Controversy Over Missed McDavid Calls During Oilers vs Jets Series

Insiders are conceding that not one penalty drawn in four games by Connor McDavid might not have made the difference in the series between the Winnipeg Jets and Edmonton Oilers. That said, they are certainly trying to make a case that it’s inconceivable the fastest player in the game, and a player who the NHL should be trying to promote and market as best it can, can’t get a single call.

Ken Campbell of took a long look at the lack of penalties drawn by McDavid over the course of his NHL career, specifically in playoff situations, and he’s not the only one. Host of Oilers Now, Bob Stauffer has often said that blaming the officiating is a “loser’s lament” but he’d baffled too.

Campbell writes:

McDavid has played 21 playoff games. He has been on the ice for the Edmonton Oilers for a combined 502 minutes and 30 seconds in those games. And in that time, the fastest, most talented and most dynamic player in the world has drawn a total of six minor penalties, zero in the eight games he has played in the past two playoff seasons.

And, when you consider that the Jets won the series by changing up their game plan against the Oilers, one included much tighter defense and trying to hold up Edmonton’s most skilled players (a smart strategy), it’s unbelievable that they were able to do so over the course of four close games without a single hold, hook, or slash.

Excuses, Excuses When It Comes to McDavid

People may say, ‘C’mon, don’t make excuses for the Oilers.’ I’m certainly not trying to as the team didn’t get it done when it mattered most and the Jets got the key goals at the key times. That said, ask yourself, if your star player, on whatever team it is you cheer for, drew only six penalties, one for every 83 minutes and 45 seconds he has played, would you not wonder what the heck is going on?

Edmonton Oilers Connor McDavid Los Angeles Kings Jake Muzzin
Edmonton Oilers center Connor McDavid and Los Angeles Kings defenseman Jake Muzzin (AP Photo/Alex Gallardo)

Campbell goes on to say, “…anyone who watched the Oilers’ first-round series against the Winnipeg Jets and would suggest that not a single infraction was committed against McDavid is either a blindly loyal Jets fan or wasn’t watching very closely.” He notes that star players tend not to get the same calls non-star players get. It’s been that way for years. But, Campbell also argues that when you look at a couple of the goaltender interference calls that have taken goals away in this year’s NHL playoffs — one in the Carolina-Nashville series and another in the Vegas-Minnesota series — it’s hard to envision a situation where the officials can justify missing so many infractions against McDavid. Those goalie interference calls led directly to goals being disallowed. A McDavid call merely would have put the Oilers on a powerplay.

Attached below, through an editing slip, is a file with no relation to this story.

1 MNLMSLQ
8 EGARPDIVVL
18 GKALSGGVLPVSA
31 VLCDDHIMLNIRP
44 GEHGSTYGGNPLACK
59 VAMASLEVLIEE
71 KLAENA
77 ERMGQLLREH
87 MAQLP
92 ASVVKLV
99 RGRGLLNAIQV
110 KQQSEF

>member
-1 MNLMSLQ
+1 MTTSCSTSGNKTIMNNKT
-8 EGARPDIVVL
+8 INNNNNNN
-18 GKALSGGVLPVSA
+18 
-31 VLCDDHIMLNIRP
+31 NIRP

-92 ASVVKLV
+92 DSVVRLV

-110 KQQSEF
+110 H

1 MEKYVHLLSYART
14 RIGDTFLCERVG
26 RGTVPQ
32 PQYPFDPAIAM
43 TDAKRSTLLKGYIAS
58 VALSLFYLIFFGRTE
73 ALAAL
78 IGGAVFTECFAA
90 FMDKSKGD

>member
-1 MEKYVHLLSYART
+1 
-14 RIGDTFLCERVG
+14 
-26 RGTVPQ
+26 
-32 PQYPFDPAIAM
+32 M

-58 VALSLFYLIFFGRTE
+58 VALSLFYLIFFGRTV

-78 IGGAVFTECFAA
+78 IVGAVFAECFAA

Even more baffling, is that, of all people, tough guy and often-suspended forward Tom Wilson has drawn the most penalties since he entered the league in 2015-16.

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The NHL Is Protecting the Wrong Thing

Campbell points out that Rachel Doerrie, a senior analyst of data and analytics at BMO, watched McDavid’s shifts against the Jets in isolation and counted at least 37 –more than nine per game – possible penalties, all that were not called. She added that there were at least three instances per game where the infractions were egregious and blatantly obvious.

Connor McDavid Edmonton Oilers
Connor McDavid, Edmonton Oilers (Photo by Andy Devlin/NHLI via Getty Images)

When Dorerrie worked with the New Jersey Devils, she said players knew that since the officials call, at best, 20 percent of the infractions against star players, they’ll take their chances of not getting caught. She quoted one player who said, , ‘If you told me I could commit 10 infractions and I’m going to get called once or twice, I’m going to do that every time. The game plan is we commit penalties and hope they only call a couple of them.’

How can the NHL be ok with this? They want scoring up, but they won’t require the referees to simply call the game as it’s written in the rule book. Instead, they focus on the team game that hockey is “supposed to be.” Physical hockey and an upped focus on interfering with the best players in the game wins out come playoff time.

Consider Who is No Longer Playing Hockey This Season

Stauffer noted that 17 of the 18 highest-paid players in the NHL are sitting out the playoffs right now and watching. Sure, GMs will make mistakes on contracts, but these 17 players likely represent the best the game has to offer and the most skilled and elite talent in the NHL. How can so many of the game’s best not be playing hockey at the most important time?

That the NHL isn’t promoting names like McDavid, Auston Matthews, Alex Ovechkin, Sidney Crosby and others more than they do is already mind blowing. That they can’t, even if they wanted to because the officials aren’t helping promote the right thing is almost unforgivable. It’s the star players who draw in fans. It’s the star players who will grow the game and it’s the star player who will bring in a new generation of fans who don’t necessarily cheer for the logo on the front, but the name on the back of any given NHL jersey.

In 1992, Mario Lemieux called the NHL a “garage league” because of the baffling rules (or lack thereof) that benefited the marginal hockey player. 20 years later, it’s still true.